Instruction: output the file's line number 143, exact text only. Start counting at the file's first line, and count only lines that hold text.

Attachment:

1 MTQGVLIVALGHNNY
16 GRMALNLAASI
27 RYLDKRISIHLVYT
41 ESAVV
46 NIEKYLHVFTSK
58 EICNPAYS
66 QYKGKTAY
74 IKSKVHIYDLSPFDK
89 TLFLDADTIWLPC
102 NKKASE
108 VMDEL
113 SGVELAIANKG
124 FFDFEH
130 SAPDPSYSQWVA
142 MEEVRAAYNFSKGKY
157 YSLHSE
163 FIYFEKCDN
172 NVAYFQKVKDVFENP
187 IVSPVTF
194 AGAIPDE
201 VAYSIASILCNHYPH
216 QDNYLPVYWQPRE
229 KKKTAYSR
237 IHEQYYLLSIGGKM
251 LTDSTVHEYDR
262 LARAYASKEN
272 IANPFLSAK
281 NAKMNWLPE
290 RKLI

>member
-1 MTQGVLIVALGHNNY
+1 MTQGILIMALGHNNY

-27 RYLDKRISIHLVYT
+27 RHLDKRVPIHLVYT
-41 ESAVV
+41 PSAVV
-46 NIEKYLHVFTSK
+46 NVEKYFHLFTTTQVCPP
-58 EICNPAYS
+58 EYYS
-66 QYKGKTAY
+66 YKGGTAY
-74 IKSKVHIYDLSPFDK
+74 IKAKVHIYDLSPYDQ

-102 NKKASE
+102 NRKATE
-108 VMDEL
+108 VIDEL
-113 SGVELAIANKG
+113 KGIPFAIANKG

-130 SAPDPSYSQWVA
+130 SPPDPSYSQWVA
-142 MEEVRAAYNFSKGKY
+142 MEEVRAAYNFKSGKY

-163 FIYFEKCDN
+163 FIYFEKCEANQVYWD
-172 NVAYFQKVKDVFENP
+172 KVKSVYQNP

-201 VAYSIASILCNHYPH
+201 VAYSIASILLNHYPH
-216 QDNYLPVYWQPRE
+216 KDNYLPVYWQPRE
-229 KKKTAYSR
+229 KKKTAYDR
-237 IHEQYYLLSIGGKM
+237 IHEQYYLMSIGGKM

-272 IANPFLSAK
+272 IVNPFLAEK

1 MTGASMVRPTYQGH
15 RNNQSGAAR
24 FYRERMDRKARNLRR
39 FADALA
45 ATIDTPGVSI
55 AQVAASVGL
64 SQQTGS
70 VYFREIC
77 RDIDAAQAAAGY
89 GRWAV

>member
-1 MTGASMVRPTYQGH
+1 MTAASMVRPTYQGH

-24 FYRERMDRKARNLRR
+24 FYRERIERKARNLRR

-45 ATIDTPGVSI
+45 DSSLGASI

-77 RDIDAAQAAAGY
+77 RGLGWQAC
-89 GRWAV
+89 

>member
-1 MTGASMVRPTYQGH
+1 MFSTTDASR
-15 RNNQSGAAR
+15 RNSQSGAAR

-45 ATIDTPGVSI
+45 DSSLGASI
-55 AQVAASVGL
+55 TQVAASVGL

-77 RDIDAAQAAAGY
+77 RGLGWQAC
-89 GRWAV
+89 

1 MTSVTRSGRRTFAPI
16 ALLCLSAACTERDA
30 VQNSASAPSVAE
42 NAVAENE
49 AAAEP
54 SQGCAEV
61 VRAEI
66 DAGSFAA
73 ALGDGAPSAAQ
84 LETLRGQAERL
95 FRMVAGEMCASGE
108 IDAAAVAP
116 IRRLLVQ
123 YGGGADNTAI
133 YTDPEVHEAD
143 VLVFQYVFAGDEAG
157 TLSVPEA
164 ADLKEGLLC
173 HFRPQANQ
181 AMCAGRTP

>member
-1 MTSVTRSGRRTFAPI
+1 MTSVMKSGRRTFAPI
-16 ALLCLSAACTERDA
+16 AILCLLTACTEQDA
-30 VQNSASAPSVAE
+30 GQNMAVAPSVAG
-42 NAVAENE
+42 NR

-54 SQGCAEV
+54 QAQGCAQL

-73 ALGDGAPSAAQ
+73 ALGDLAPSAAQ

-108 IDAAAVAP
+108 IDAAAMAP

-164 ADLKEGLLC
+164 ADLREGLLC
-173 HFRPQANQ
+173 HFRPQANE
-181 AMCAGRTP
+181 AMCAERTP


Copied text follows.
+181 AMCAERTP